The week after next the grilling of our latest Supreme Court nominee, Amy Coney Barrett, will begin. There will be a great deal of pressure brought to bear on the fact that she is a serious Roman Catholic. That happened during the last nominating process; Diane Feinstein’s remark about the dogma living loudly within her reflected that. There will be more focus on that.
But is that focus misplaced? She is a product of a covenant community, the People of Praise, and a major one at that. This puts her whole relationship with Roman Catholicism in a different light. The relationship between the covenant communities and the Church is a complicated one. This isn’t going to be a “blow by blow” account of that, but more of a personal reflection based in part on experience and in part on knowledge gleaned from others with more personal–and in some cases unhappy–experience with covenant communities (most of my personal experience comes with prayer groups that did not formalize a covenant commitment.)
Let’s start by making a bold statement: the RCC in the US during the late 1960’s and 1970’s was, in many ways, a different church than the one we have now. In the wake of Vatican II and the introduction of the Novus Ordo Missae (the liturgy that followed Vatican II) it was more open to influences coming from outside of the Church than before or since. David Peterman, who headed up the Community of God’s Delight (a major covenant community in Dallas) noted that there were two streams flowing: the one of Catholic thought before Vatican II and the other from Pentecostal and Evangelical Christianity. Because the Church never figured out how to communicate the former to the faithful, the latter surged in those years, and the Church had a decidedly “Protestant” feel to it. #straightouttairondale types will hit the floor before they can grab the smelling salts at that statement, but one advantage is that it made it easier to get converts (like me) coming from Main Line churches which were selling the pass on the basics. It was possible in the 1970’s to go through Catholic life without an Ave Maria or a rosary; I know, I did it.
That brings us to the ecumenical nature of prayer groups and covenant communities. Catholic permission for ecumenical activities is, even after Vatican II, fairly restrictive. Ecumenical groups such as the People of Praise weren’t really “according to Hoyle” but the hierarchy, from the parish level up, was so shell-shocked that they let it slide. It’s interesting to note that many of the objections to this state of affairs comes not from traditional Catholics but from the left, from the likes of J. Massyngberde Ford or John Flaherty. And the influence of those communities and prayer groups on parishes was usually limited. I was confidently told that there was a certain Mass at St. Rita’s in Dallas where members of God’s Delight gathered, and I went, but you really had to look hard to detect their presence.
At this point I want to stop and say with a decent degree of confidence that the type of Christianity that Judge Barrett experienced in the Catholic Charismatic renewal was different in important ways from either the conventional Catholicism of the day or the Trad/Rad Trad Catholicism that is fashionable in some circles today.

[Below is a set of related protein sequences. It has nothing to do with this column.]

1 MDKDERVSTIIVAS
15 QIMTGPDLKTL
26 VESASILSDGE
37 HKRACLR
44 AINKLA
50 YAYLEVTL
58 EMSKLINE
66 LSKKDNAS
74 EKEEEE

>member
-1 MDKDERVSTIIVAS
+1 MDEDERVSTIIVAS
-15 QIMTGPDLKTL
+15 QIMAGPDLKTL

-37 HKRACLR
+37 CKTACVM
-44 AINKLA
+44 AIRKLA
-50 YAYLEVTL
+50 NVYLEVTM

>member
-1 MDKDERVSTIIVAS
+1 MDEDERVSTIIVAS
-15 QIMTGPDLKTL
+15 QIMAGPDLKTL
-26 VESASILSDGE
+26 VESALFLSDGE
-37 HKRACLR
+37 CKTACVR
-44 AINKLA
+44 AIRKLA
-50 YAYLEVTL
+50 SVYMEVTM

However, like the covenant communities themselves, this situation was metastable. The thing that changed was the accession of Pope John Paul II in 1978, who was determined to bring some order to the chaos of the waning decade. The existing renewal was impacted and responded in various ways. One of them was the Sword of the Spirit network, led by Steve Clark and Ralph Martin, who wanted to continue on as they had with the ecumenical and authoritarian communities by more or less going “underground.” (The People of Praise split off from this.) In other cases the Church brought these communities to heel, either by forcing them to abandon their ecumenical ways (God’s Delight) or by dissolving the community altogether (Servants of Christ the King.) But another effective weapon was the imposition of Marian devotions, which was guaranteed to split covenant community and prayer group alike. I was involved in a prayer group that experienced the latter; it was one of the nastiest things I’ve ever seen in a Christian group. This kind of thing generally came from the inside, which only made matters worse.
So the situation today is much different than before. That difference is obscured by the fact that many of the major figures of those times in the Renewal have switched over to the #straightouttairondale Catholicism, which in many ways is antithetical to what they were in before.
My advice to everyone is to evaluate Amy Coney Barrett on what presents itself now and not try to impose some ideal construct of what Catholicism is or is supposed to be. In addition to being from the New Orleans area (which always complicates things) her antecedents coming out of a covenant community are more complicated than they look. I doubt that members of the U.S. Senate will do this, but stuff like that is one reason why it isn’t the deliberative body it used to be.